Drug giant accused of improper marketing to doctors </b>


Schering-Plough 2003 annual report One of the world's largest pharmaceutical companies is being investigated by federal prosecutors in Boston for paying doctors large sums to prescribe its drugs. According to an investigative report by the New York Times, Schering-Plough sent some doctors unsolicited cheques ranging from at least US$10,000 to six-figure sums in exchange for a "consulting" agreement which involved little more than prescribing its drugs. The government is also looking into allegations that Shering-Plough "flooded the market with pseudo- trials". Doctors would receive US$1,000 to US$1,500 per patient for prescribing Intron A, the company's hepatitis C treatment. But unlike most medical trials, the patients or their insurers paid for the very expensive drug themselves.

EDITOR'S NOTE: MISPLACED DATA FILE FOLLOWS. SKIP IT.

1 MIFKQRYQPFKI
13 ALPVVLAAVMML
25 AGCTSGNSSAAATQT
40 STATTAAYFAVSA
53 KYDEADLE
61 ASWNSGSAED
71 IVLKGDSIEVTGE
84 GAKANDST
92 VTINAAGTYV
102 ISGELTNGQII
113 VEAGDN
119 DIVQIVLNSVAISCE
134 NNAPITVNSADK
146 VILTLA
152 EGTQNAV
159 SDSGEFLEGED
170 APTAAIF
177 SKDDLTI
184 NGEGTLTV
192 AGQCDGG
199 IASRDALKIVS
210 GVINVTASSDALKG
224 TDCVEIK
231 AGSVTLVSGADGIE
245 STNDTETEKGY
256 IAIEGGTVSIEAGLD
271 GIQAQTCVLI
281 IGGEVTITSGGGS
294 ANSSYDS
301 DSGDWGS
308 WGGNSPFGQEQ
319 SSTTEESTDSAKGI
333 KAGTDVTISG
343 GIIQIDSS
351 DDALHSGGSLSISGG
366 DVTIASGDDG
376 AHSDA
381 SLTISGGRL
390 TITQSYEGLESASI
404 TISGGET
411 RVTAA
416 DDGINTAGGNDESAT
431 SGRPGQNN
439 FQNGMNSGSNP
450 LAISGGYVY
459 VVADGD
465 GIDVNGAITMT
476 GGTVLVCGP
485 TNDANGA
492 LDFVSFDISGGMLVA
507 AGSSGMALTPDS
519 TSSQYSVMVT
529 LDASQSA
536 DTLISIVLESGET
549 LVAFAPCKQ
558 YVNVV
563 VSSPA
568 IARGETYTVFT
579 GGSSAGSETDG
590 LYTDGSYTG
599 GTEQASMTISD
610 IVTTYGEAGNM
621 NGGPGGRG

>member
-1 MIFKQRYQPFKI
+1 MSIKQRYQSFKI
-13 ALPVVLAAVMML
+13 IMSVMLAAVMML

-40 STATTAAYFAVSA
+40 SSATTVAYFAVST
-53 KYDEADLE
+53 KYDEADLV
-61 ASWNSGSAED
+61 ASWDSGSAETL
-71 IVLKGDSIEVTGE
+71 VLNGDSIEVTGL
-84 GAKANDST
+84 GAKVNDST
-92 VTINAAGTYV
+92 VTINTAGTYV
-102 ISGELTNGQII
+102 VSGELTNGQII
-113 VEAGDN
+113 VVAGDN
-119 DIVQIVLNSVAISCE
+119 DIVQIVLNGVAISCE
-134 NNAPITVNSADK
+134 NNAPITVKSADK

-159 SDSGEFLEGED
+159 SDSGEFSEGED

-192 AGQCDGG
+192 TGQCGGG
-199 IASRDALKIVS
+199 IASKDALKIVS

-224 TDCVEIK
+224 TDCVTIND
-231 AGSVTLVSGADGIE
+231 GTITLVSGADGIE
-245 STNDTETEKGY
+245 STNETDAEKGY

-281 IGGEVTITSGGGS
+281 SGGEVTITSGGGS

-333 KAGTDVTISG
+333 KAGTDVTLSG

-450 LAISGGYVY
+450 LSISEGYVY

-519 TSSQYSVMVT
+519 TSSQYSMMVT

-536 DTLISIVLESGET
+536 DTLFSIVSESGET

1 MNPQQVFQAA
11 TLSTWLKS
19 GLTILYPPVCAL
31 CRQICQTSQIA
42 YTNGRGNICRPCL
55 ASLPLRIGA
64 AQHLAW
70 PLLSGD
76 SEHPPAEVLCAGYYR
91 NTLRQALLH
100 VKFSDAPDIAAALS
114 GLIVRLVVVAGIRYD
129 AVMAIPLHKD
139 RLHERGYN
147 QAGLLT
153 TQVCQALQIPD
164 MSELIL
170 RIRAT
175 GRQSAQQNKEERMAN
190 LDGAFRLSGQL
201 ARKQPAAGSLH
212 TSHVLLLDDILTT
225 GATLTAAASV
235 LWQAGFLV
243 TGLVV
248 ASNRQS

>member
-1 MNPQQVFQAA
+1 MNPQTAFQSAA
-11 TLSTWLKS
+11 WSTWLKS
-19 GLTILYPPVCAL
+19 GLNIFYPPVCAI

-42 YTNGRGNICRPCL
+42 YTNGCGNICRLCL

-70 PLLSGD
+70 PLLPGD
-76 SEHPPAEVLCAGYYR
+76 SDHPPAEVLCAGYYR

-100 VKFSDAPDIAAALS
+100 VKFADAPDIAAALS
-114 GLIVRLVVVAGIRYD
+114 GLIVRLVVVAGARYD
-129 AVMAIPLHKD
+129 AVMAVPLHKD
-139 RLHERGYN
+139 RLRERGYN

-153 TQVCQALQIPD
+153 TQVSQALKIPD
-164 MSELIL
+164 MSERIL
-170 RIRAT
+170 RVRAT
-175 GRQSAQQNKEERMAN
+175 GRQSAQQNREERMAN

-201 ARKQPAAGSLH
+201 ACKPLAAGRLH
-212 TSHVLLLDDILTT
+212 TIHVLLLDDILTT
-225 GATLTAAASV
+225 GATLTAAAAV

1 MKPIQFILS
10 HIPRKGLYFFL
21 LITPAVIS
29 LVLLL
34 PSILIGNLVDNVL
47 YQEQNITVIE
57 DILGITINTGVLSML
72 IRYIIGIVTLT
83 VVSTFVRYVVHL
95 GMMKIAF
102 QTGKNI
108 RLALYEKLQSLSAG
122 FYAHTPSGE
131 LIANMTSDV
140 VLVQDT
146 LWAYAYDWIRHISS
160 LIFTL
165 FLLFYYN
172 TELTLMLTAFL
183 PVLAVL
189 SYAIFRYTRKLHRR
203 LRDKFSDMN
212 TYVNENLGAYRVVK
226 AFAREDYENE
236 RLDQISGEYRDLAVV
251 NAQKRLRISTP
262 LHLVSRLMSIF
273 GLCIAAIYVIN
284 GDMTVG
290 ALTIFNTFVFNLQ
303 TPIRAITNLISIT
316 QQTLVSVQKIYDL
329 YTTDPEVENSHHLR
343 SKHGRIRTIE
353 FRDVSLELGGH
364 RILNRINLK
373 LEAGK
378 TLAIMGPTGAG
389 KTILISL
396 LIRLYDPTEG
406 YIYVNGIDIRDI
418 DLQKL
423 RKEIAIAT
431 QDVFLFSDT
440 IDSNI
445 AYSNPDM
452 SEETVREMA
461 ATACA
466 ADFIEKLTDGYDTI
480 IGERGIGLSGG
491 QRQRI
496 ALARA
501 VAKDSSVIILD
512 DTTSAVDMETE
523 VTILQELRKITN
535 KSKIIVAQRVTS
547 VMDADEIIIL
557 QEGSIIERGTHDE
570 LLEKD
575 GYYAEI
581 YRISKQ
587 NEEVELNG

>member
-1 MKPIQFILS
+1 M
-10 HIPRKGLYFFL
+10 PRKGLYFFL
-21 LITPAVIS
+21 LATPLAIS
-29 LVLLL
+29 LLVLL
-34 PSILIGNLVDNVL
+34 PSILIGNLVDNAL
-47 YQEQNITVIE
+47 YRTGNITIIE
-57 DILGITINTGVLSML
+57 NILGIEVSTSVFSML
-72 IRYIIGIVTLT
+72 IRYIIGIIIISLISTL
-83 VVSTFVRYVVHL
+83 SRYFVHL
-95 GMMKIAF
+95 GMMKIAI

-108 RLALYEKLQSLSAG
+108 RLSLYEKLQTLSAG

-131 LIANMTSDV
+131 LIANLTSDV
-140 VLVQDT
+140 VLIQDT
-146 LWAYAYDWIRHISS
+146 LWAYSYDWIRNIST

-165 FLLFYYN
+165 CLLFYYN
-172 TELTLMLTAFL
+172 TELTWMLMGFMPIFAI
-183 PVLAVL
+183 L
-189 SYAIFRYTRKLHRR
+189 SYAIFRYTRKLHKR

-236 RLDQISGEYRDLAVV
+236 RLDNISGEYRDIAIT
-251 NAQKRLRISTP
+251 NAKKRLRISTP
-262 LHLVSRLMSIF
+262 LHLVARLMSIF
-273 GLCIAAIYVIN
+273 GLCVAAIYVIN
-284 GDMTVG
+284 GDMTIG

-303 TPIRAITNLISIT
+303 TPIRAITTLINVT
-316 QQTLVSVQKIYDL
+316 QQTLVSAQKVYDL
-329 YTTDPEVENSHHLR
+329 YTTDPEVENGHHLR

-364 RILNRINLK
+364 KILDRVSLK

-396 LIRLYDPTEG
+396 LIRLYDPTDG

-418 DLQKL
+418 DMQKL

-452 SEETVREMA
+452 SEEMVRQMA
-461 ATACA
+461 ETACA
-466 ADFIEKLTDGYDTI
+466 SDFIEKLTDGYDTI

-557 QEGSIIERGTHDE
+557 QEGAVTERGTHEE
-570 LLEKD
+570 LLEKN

Over the past two years, Schering-Plough has set aside US$500 million to cover its legal problems, including allegations of offering improper financial incentives. Company officials say that the alleged activities took place before its new CEO, Fred Hassan, took charge and that it has revised its marketing strategies to eliminate financial inducements. Schering-Plough also manufactures the controversial morning-after pill, Postinor-2.



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